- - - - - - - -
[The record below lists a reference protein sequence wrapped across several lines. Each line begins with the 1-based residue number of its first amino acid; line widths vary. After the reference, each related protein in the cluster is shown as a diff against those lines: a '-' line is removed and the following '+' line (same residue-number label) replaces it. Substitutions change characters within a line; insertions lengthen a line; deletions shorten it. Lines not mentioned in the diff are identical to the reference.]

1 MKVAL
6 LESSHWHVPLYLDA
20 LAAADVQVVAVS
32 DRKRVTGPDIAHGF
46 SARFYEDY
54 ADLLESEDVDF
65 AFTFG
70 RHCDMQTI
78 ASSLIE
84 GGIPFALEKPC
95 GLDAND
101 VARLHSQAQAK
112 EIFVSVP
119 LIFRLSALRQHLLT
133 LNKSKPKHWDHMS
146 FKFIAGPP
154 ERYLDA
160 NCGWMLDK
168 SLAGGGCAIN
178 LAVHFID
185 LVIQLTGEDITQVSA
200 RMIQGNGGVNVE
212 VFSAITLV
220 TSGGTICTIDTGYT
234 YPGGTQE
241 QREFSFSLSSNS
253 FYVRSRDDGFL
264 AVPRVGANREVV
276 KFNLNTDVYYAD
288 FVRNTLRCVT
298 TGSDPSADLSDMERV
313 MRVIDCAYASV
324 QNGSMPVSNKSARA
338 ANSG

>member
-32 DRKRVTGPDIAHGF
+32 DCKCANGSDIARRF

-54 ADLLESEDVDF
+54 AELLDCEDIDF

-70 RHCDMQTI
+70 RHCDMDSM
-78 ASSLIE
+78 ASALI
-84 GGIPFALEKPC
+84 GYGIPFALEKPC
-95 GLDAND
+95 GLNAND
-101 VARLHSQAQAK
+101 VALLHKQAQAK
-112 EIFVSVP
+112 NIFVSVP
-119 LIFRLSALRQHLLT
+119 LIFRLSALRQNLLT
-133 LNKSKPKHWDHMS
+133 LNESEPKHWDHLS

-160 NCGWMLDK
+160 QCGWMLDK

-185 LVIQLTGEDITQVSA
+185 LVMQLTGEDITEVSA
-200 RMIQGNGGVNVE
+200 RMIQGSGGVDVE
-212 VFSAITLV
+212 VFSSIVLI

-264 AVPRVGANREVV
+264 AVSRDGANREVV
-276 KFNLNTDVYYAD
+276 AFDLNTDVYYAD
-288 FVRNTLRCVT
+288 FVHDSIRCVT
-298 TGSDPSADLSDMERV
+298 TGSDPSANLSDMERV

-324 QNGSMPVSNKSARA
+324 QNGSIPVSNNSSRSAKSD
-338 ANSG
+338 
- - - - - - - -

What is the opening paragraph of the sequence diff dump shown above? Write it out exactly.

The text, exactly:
[The record below lists a reference protein sequence wrapped across several lines. Each line begins with the 1-based residue number of its first amino acid; line widths vary. After the reference, each related protein in the cluster is shown as a diff against those lines: a '-' line is removed and the following '+' line (same residue-number label) replaces it. Substitutions change characters within a line; insertions lengthen a line; deletions shorten it. Lines not mentioned in the diff are identical to the reference.]